In this vein, this past year, I started offering Coaching for Collaboration Practitioners as a way to help leaders and groups develop the four habits of high-performing groups. This has been my most effective muscle-building approach to date, which makes me somewhat ambivalent. On the one hand, I’m glad that acting as a personal trainer is effective at getting people to work out. On the other hand, not everyone can afford a personal trainer. We need more gym-like practice spaces if we’re going to help folks at scale.

“Personal” Training for Organizations (2016-present)

Finally, over the past five years, I’ve been experimenting with customized organizational workouts focused on specific needs, such as strategy and equity.

I’ve found decent success at convincing potential clients to let me take a muscle-building approach toward their work. For example, rather than help a client develop a strategy, I will lead a client through a series of workouts designed to strengthen their muscles for acting strategically. Still, I often have to strike a tricky balance between more traditional consulting and this workout approach.

I’ve gotten much better at striking this balance over the years. In the early days, I tried partnering with other consultants to handle the more traditional work so that I could focus on the training. That almost always failed, especially with more established partners, because they didn’t fully get and believe in my approach, and in the struggle to find the right balance, the workouts would usually fall by the wayside.

Working by myself allowed me to be more disciplined in my approach, but I still struggled to maintain the right balance, and I failed a lot. I feel like I’ve only begun to turn the corner in the past few months. One thing that’s helped is getting much clearer about what clients need to already have in place in order for the muscle-building approach to succeed, specifically:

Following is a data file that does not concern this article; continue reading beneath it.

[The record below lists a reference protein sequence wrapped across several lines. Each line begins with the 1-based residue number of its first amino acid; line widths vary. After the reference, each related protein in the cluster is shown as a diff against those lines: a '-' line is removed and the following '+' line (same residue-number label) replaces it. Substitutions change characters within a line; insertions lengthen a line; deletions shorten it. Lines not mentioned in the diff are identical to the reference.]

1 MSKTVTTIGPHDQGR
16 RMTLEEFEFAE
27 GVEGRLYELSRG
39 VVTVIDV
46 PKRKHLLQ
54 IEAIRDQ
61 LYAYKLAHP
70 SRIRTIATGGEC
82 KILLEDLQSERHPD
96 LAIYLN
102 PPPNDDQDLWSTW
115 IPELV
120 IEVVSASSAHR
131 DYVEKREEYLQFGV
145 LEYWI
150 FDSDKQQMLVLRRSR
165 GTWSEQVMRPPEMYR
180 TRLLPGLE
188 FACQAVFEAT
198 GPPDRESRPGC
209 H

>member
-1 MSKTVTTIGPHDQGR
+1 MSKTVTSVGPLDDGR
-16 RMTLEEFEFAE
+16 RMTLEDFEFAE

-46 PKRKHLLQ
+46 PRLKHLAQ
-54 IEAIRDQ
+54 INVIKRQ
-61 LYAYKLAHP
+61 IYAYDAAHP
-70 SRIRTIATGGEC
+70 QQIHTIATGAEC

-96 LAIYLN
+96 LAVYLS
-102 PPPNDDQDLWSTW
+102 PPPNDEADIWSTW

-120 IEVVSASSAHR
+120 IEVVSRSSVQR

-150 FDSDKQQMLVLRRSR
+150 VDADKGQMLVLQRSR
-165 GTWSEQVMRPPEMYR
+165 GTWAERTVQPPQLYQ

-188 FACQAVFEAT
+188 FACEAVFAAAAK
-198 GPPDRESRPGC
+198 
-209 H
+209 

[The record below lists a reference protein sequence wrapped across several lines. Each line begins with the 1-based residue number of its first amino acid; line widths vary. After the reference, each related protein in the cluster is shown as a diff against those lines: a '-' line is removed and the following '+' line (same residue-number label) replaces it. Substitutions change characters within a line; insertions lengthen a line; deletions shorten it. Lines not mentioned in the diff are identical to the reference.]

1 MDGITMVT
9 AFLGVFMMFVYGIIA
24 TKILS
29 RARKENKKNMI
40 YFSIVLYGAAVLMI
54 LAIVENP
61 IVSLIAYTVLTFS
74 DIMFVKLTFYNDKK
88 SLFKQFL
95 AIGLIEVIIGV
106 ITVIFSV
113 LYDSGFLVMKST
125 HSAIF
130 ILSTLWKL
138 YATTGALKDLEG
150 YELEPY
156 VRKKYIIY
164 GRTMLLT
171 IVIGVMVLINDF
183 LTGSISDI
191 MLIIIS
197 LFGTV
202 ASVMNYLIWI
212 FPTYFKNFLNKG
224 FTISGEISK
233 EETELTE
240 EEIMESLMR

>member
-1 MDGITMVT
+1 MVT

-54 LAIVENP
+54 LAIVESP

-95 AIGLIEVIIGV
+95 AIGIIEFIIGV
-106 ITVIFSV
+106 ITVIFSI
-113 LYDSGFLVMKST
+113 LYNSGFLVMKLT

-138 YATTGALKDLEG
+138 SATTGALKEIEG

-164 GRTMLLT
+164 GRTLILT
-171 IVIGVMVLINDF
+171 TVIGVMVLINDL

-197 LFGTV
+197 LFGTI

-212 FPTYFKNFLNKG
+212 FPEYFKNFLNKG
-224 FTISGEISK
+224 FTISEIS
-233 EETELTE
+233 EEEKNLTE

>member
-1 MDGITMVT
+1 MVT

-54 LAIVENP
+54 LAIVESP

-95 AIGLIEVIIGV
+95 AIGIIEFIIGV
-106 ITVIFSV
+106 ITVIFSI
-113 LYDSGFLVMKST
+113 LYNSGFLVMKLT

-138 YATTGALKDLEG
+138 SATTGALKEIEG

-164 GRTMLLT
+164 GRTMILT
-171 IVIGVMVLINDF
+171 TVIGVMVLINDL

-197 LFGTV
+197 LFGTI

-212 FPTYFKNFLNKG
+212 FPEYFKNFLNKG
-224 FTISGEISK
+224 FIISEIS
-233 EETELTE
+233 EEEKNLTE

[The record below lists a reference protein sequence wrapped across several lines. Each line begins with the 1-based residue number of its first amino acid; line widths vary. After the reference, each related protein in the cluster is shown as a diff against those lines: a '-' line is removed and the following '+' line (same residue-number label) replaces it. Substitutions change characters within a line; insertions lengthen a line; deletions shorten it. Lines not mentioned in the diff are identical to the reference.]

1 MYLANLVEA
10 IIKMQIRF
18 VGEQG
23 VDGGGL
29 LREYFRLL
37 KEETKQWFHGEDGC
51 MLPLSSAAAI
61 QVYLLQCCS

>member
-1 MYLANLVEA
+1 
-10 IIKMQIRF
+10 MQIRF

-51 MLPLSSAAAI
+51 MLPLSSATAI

• Alignment around the what, why, and how
  • Structures, mindsets, and muscles to support their work

For example, attempting to help a group develop muscles when they don’t have the right structures in place can cause more harm than good. To help demonstrate what happens when you’re missing one of these critical ingredients, I created a model inspired by the Lippitt-Knoster Model, to which Kate Wing introduced me:

Collaboration Gym and Future Iterations

I’m mostly resigned to more “personal training” work, if only to accumulate more Couch-to-5K-style success stories, so that people can develop more faith in the muscle-building approach. (If you or your organization would like to hire me for coaching or to design a custom workout program, drop me an email.) But I continue to be committed to experimenting with more scaleable and affordable approaches to muscle-building than hiring personal trainers. I’m hoping to unveil the Collaboration Gym early next year, and I’ve already successfully piloted a number of new workouts that will be part of it.

Epic success for me is to see others participate in similar experiments on their own and to share what they learn. A Collaboration Gym is only useful if there are lots of gyms all over the place. I give away all of my intellectual property so that others can copy and build on it, and I will continue to share my learnings here to further encourage replication.

This post originally appeared on Faster Than 20.

Collaboration Coach, Trainer, and Designer. @fasterthan20